Here are the blocks for half the quilt lined up and laid out - I needed some kind of encouragment in the form of seeing it come together, so that I could keep going with this ardent task of really really stretching tiny cotton squares.

And here is the whole top without borders, sewn together, ironed to my best ability (though quite bumpy due to all the tugging).
I guess despite the tugging, the squares look reasonably lined up from a distance...

Tuesday, 10 February 2009

Oriental Quilt (Wonky Log Cabin Panels) Part 1

This quilt began with a fabric sale. I couldn't say no to 3$/m, so I bought 0.5 to 1m of these fabrics:

I then started to turn them into a wonky log cabin inspired by the County Fair quilt from MelanieMade (she has an awesome quilt blog, by the way!). So I happily sewed away, adding strips of all sizes, and trying to get some lopsided blocks, which I really like.

In the end, I had these 30 blocks (that's when I got really tired of log cabins), and they didn't turn out at all as I had envisioned - the fabrics were much too busy to put the blocks next to each other. It just didn't pop.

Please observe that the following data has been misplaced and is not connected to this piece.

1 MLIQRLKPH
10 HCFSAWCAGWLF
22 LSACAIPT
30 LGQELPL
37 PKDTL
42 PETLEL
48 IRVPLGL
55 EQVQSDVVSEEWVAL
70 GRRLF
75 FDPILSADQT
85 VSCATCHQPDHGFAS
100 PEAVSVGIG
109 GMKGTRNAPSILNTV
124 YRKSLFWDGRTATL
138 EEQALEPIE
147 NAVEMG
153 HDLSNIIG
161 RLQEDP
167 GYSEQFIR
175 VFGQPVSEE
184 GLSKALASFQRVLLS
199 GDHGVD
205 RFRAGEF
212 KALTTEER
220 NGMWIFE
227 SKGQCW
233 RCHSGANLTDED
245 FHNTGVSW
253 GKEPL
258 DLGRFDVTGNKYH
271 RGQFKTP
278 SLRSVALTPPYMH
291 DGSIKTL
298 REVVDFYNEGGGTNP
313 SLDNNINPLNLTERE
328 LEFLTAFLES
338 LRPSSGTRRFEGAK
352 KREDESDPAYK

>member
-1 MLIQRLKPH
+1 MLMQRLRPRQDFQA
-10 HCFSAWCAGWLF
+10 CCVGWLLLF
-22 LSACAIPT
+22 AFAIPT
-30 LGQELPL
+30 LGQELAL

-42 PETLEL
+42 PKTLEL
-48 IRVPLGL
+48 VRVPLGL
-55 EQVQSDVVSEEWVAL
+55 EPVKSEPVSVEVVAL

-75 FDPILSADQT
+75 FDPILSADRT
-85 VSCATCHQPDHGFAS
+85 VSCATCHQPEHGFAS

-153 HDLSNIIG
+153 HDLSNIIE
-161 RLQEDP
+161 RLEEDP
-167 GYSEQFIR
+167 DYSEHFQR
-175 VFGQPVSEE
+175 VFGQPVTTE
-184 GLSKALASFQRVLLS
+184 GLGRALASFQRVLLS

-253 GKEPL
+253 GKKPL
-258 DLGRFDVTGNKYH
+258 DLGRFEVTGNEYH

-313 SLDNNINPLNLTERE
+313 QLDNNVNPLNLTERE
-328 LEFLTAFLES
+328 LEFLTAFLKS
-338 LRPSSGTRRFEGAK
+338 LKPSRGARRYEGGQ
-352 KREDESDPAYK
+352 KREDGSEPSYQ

So I tried a few different fabrics as sashing, and eventually settled on simple black (on for 3.33$/m, would you say that's luck, or what?). I also tried to decide whether to put fence post corners in or not; took some photos to help me decide:

One of my teachers had suggested the corner squares when I asked her about cutting the material lengthwise, i.e. parallel to the selvedge, is that with the bias or against? I can never keep this apart...

As you can see, I decided against the fence post corners, cut lengthwise and it worked beautifully.

I put a broader black border around it, and now doesn't it pop?

I was inspired by CrazyMom to add a little detail on the back to tie the two sides together. She does this on every quilt as far as I can see, at least I don't remember seeing a single solid, one-fabric backing on her (also awesome) blog. (the weird spots on the first picture are dust on the lens or in the air, because the fabric looks just black to the eye, no spots)

Here's the binding fabric, I cut it diagonally, which was a pain and a lot of joining, but I still got enough out of 0.5m and it's redy to go whenever I have the energy to pin the quilt - a task I despise.

I started working on this quilt in January, and I think it took me about 2 weeks to get to this stage. It's definitely been a feel-good process so far!